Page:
Ironically, the monumental Chauraus Tanki in the Wasa office under which Babar Ali now sits has been decommissioned since 1993. The Tanki which supplied water to all areas of the division before 1993 was decommissioned because it was becoming ‘unviable’ and ‘unfeasible’. Ali says “due to a phenomenal growth in population in the area, the Tanki became inadept at meeting the total water demand of the residents. I remember, it used to take two hours for the Tanki to fill up and it took a mere ten minutes to empty it out.”

After the decommissioning, a new water supply set up for Green Town was formulated under which a tube well was to be installed in each block of Green Town. These tube wells were to supply water to the households in the area. In addition to the intermixture of sewage and clean water, which takes place due to worn-out and poorly laid supply lines between the tube wells and the households, the tube wells themselves have started to churn out contaminated water owing to the depletion and contamination of the ground water.

Ali says, “The usual protocol requires us to send in samples of water obtained after a depth of every 200 ft for laboratory testing. In the past, we used to find clean water at a depth of 200-300 ft but now we have to dig down at least 1000 ft to find clean water.”

Out of this crisis of clean drinking water arose the need for installing filtration plants in the area. According to Imran Qureshi, an official at Wasa’s wing that overlooks the filtration plants, “There are 13 filtration plants in the Green Town area, with five of them installed by Wasa and eight installed by the local government under the chief minister’s ‘Clean Drinking Water for All’ (CDWA) project.”

The filtration plant at the 112 stop was installed by the local government to provide relief to the residents. Up until recently, it was being managed by KSB Pakistan, the local branch of a German private company, but recently a banner saying ‘This pump is not being maintained by KSB’ has been spotted at the place.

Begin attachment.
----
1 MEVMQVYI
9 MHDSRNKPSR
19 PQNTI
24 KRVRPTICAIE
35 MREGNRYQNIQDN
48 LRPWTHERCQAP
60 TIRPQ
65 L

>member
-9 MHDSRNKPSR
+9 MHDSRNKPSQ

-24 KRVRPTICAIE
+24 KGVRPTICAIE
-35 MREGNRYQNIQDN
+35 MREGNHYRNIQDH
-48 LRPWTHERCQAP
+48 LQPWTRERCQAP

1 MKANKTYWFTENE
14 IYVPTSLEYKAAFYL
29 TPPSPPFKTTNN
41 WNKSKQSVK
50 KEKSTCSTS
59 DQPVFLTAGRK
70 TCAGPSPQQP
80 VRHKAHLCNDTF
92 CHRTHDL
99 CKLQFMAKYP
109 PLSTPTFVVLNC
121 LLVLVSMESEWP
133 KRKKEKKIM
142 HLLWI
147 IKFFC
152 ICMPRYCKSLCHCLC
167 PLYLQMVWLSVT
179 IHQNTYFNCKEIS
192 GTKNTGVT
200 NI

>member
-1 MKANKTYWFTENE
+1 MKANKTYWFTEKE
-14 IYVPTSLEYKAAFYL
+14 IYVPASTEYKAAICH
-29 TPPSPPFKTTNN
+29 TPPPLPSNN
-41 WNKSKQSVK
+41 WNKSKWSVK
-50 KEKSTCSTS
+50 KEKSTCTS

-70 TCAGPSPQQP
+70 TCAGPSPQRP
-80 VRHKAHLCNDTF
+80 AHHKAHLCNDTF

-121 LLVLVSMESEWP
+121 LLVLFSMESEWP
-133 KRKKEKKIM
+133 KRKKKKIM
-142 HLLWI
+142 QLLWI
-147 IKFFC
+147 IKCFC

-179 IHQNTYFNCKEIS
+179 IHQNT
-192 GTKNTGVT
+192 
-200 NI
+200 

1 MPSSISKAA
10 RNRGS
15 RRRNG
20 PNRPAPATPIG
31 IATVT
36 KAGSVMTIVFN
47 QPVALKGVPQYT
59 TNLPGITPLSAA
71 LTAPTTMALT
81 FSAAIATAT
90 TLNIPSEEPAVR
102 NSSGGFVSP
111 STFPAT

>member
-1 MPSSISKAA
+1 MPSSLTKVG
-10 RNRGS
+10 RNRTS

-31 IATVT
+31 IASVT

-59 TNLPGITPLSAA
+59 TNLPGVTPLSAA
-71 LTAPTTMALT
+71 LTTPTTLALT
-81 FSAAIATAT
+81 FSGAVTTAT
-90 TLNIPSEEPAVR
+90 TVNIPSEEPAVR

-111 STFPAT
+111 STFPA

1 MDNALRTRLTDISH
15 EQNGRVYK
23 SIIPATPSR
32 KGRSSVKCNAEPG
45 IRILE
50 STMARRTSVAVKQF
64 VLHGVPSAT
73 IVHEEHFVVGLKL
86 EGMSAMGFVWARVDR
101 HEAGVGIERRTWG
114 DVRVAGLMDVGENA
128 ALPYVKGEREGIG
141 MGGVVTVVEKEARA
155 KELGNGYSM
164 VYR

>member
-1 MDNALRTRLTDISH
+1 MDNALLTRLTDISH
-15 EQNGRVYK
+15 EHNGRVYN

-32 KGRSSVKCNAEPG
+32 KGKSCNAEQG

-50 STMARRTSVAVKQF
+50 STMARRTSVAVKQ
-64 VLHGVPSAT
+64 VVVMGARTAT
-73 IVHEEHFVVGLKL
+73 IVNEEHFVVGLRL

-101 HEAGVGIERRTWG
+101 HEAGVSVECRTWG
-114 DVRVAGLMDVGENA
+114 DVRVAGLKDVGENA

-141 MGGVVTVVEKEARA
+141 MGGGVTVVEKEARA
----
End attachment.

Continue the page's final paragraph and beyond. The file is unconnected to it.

According to Kashif Manzoor, a KSB-Pakistan Operations Wing official, the Punjab government, under the CDWA project, had made a contract with the private company to import pumps to Lahore and run their operations and maintenance (O&M) processes for the duration of 3-5 years after which these pumps were to be taken by Wasa.

“We put up these banners only on pumps for which our contract with the government has expired,” explains Habib, Kashif’s co-worker. “Otherwise, the disgruntled residents start pouring into our offices with complaints.”

Habib attributes the problem to a “procedural delay by Wasa.”

Senior Wasa officials at the Chauraus Tanki office reveal, on condition of anonymity, that since it was the LG & CD that originally came into contract with the KSB, the pumps are their responsibility, and Wasa has so far not received any request from the LG & CD in this regard.

It becomes far more complex if you consider the explanation the LG & CD has to offer. “We are not technical people,” says Rana Safdar, Chairman UC-237, while sitting in a UC office adjacent to Wasa’s. “Our job is to secure funding from the provincial government and determine the sites for filtration plants. After that, Wasa takes over the installation of plants and oversees relevant procedures.

“Why does Wasa require any request from us when it was the one to install these pumps?” he asks.

Presently, the pump is being managed by Afzal Chaudhry, father of Khizar Abbas who was originally appointed to run the plant. When asked as to why he and not his son, the original employee, is operating the pump, Chaudhry comments: “In 2015, my son was hired by KSB to run the pump on a monthly wage of Rs6,000. At the time he joined, he was promised that after three years Wasa would take over the filtration pump and he would be given a permanent job in the organisation.

“Khizar has not received his salary for the past eight months, and Wasa has not taken over. I don’t know who my employer is,” he adds. Which means that nobody would take responsibility if the pump was to shut down.

This is how precarious the condition is of a filtration pump which churns out approximately 40,000 litres of clean drinking water. And, while the powerful stakeholders — Wasa, KSB, and the LG & CD — bicker over who is ‘running’ the pump, dependant residents like Shabbir risk losing their only alternative to the sewage laden tap water which “can’t even be used for washing clothes, let alone drinking purposes.”

Hamid Riaz